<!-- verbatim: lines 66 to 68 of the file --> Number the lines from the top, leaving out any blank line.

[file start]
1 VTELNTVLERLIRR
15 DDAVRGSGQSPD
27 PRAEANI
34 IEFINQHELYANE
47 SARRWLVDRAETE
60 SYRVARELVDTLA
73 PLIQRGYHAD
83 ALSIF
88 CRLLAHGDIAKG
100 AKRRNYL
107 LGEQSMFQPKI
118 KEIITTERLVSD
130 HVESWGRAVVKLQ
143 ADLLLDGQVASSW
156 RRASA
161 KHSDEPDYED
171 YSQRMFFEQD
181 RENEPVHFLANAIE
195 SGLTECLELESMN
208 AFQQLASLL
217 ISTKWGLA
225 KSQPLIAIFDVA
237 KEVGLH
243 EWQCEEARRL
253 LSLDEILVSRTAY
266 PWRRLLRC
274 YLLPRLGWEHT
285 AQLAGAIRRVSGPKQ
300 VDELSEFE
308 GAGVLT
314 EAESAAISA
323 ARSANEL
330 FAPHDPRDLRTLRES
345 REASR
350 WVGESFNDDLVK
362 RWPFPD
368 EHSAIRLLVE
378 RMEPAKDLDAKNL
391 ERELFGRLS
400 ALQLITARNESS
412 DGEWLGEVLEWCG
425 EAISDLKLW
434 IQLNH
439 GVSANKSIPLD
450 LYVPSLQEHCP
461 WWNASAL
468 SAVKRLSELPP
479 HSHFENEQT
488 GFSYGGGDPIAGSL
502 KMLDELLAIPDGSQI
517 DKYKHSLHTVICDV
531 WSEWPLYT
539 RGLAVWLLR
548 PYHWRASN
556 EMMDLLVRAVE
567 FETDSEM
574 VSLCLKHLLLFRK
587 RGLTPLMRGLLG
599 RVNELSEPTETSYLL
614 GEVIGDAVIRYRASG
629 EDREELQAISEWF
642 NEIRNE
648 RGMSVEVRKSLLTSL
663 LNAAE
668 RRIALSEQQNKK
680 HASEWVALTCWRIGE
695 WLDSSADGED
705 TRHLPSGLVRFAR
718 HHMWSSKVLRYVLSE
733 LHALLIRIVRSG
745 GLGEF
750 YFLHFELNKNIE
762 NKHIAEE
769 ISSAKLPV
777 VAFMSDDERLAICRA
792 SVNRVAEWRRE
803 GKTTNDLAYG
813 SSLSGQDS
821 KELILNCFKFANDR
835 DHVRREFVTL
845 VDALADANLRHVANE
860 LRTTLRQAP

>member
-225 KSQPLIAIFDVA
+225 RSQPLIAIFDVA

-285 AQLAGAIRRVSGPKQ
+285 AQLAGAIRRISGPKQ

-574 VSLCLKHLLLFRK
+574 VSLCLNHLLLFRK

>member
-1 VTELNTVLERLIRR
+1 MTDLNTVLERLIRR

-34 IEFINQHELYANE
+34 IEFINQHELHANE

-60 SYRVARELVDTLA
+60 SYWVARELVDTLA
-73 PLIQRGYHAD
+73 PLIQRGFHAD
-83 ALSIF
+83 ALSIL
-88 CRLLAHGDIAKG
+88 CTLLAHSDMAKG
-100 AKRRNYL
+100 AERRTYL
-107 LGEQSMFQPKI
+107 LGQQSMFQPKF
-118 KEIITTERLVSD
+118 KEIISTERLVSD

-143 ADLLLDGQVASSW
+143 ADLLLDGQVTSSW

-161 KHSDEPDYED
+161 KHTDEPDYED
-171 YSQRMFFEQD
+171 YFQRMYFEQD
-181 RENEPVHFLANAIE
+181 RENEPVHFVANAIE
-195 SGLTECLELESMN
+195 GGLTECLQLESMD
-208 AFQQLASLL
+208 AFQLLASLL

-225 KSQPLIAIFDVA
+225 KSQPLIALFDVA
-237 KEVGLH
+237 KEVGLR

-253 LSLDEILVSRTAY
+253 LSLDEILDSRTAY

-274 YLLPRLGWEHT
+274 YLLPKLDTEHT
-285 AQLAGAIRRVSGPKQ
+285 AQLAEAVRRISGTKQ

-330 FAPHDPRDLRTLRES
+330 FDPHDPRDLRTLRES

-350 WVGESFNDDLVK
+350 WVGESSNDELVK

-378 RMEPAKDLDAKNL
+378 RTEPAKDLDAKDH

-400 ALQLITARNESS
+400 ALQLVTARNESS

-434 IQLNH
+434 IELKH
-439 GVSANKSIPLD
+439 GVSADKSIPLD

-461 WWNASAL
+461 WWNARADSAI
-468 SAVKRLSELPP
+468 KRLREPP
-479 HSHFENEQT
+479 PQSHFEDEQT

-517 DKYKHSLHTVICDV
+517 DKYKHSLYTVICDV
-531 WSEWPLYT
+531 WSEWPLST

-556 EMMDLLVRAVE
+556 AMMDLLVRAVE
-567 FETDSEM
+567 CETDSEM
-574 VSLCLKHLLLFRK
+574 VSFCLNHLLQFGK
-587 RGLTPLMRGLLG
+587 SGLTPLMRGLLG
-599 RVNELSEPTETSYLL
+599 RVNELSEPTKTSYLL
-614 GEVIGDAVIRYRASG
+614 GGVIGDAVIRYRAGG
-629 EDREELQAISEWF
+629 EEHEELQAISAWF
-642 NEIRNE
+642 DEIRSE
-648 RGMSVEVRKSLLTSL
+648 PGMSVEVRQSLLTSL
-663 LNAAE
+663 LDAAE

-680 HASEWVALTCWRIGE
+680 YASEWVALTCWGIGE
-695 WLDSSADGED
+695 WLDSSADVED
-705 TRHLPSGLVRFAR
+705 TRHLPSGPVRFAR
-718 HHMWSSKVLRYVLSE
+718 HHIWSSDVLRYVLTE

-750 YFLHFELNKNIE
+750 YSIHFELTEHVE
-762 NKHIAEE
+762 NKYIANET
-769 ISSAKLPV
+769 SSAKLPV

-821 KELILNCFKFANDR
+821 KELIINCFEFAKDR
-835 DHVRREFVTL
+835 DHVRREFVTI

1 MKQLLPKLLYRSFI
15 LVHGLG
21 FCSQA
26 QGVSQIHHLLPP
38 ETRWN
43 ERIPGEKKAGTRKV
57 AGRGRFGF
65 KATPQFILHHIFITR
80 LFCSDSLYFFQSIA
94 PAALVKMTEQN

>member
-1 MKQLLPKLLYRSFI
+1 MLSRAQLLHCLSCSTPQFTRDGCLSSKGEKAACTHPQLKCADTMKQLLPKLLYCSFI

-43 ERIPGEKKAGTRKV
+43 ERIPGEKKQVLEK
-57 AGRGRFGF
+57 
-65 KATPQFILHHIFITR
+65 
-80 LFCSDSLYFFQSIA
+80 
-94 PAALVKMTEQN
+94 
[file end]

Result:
680 HASEWVALTCWRIGE
695 WLDSSADGED
705 TRHLPSGLVRFAR